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Zipcar rolls out one-way service with guaranteed parking

Zipcar Inc., the Boston-based car-sharing service that lets members rent cars by the hour, is testing a service that will give members the option of taking one-way trips in Honda Fit subcompacts.

Currently, members must return a Zipcar to the location from where they started their trips. In other words, a member who rents a Zipcar in Cambridge must return it to Cambridge. The Zipcar One-Way program, in contrast, envisions members picking up a Zipcar at the airport and dropping it off downtown, with a guaranteed parking space at their destination, said Zipcar, a subsidiary of Avis Budget Group Inc.


Zipcar, which promotes car-sharing as alternative to car ownership, has been rolling out its One-Way service in Greater Boston. By September, the hope is that it will be available to all local members, said Zipcar president Kaye Ceille, who added that the program’s pricing and locations are still being worked out.

In Greater Boston, Zipcar operates a fleet of about 1,100 vehicles at 571 locations. The plan is to augment that local fleet with a few hundred Honda Fits set aside exclusively for the One-Way service, along with additional parking spaces.

“The logistical hassles of one-way car sharing are not to be underestimated,” said Chris Brown, executive editor of Auto Rental News.

By guaranteeing a parking space, Zipcar looks to limit the possibility that too many vehicles end up at a single location at the same time. If a space is unavailable, a member can’t book a trip to that location.

One company in the one-way car-sharing space is Car2Go, a subsidiary of automotive giant Daimler AG. According to its website, Car2Go provides car-sharing services in European and North American cities, including San Diego, Seattle, and Austin, Texas.

Ceille sees strong demand among existing Zipcar members for one-way service.


“Our One-Way service blends the best of Zipcar –-- guaranteed parking and advance reservations --- with the best of the one-way model --- the spontaneity and freedom to leave a car in a different location,” she said.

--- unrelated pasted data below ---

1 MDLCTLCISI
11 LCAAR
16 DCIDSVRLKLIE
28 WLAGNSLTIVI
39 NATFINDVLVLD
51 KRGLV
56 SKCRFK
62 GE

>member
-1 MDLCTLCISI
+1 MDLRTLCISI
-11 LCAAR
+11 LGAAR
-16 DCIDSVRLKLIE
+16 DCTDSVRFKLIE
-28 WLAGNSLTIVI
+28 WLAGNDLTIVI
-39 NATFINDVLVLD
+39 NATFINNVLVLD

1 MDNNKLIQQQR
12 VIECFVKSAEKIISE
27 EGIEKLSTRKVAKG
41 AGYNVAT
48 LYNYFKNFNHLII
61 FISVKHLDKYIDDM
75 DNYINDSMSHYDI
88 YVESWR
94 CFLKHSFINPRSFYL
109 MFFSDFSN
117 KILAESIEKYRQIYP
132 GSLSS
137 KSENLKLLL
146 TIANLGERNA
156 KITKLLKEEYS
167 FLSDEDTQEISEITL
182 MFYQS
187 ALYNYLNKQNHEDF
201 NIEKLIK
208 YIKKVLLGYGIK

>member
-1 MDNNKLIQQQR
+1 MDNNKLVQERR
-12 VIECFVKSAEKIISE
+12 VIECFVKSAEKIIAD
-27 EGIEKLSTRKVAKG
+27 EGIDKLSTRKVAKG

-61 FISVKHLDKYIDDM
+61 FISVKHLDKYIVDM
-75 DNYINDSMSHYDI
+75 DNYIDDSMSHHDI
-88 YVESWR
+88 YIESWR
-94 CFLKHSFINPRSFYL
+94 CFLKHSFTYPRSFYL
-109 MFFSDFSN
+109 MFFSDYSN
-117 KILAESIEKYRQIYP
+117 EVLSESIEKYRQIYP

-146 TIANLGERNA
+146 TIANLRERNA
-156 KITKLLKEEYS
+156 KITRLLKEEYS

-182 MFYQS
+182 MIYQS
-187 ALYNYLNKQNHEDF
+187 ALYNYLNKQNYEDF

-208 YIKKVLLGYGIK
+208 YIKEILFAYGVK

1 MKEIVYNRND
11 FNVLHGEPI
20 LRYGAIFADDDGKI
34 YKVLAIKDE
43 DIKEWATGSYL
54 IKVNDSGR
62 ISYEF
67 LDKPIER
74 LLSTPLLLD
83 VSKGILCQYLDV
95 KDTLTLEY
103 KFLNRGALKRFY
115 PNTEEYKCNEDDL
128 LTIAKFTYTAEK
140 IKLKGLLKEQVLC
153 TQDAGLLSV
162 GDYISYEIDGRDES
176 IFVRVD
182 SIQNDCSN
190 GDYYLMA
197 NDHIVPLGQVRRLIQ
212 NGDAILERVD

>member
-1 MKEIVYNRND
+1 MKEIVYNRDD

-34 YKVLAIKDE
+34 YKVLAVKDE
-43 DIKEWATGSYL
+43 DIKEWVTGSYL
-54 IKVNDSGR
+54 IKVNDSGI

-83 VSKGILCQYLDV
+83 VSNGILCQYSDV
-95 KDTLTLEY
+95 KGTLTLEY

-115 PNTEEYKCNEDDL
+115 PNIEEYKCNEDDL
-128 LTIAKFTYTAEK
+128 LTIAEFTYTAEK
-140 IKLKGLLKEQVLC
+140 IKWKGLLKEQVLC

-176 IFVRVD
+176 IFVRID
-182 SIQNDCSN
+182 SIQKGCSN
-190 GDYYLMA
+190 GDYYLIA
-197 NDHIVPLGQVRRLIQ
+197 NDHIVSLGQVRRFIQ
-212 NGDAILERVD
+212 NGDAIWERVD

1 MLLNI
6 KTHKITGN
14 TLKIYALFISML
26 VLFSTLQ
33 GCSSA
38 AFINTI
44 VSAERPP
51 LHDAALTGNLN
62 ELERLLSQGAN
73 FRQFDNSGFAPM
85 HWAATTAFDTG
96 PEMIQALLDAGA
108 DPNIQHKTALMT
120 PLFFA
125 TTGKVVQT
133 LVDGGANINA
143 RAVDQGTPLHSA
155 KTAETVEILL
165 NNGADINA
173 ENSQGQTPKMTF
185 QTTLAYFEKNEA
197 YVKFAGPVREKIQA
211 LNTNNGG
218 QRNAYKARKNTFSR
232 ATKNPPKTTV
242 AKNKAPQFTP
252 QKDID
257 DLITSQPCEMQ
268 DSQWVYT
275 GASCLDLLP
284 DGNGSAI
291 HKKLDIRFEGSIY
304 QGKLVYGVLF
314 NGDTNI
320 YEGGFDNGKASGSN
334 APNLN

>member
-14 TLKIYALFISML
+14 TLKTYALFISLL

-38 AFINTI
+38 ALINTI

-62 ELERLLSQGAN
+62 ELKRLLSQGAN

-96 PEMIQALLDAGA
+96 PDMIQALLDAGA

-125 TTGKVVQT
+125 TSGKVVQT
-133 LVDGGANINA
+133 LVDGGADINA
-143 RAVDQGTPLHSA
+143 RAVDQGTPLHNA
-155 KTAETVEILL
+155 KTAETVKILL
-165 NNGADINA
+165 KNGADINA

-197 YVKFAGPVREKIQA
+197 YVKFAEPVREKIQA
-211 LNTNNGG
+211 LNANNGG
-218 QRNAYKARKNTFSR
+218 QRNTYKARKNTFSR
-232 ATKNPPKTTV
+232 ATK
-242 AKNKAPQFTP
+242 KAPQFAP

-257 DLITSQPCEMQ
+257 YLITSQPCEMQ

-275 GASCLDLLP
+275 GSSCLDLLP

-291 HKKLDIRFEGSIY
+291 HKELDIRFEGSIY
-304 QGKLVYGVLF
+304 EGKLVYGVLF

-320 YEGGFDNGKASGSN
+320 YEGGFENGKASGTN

Under the current Zipcar model, members can reserve a round-trip vehicle far in advance. The minimum rental period is one hour, and rates vary depending on which type of vehicle is reserved. (The Zipcar fleet includes 30 makes and models.) The hourly rate is on top of an annual membership fee, which is $60 if paid all at once.

One-Way vehicles, in contrast, can be reserved only 30 minutes in advance, and they can be rented in half-hour intervals. In theory, the One-Way Honda Fits will be competing with taxis, public transportation, and bike-sharing programs.

The One-Way service’s fee structure will be partly influenced by “what the market will bear,” Ceille said.

Frost & Sullivan, a US-based market research and growth strategy firm, expects one-way car-sharing to gain in popularity.

By the end of 2015, nearly 3 million North American consumers are expected to be members of a car-sharing service, and that 8 percent of that total will have availed themselves of a one-way ride, said Vishwas Shankar, a senior consultant with the automotive and transportation practice at Frost & Sullivan.

By the end of 2020, there will be nearly 8.4 million North American consumers who are expected to be members of a car-sharing service, and close to 20 percent of them are expected to have taken a one-way car-sharing ride, Shankar said.


With a global fleet of more than 10,000 vehicles, Zipcar currently has about 860,000 members in 27 metropolitan markets.

Chris Reidy can be reached at reidy@globe.com.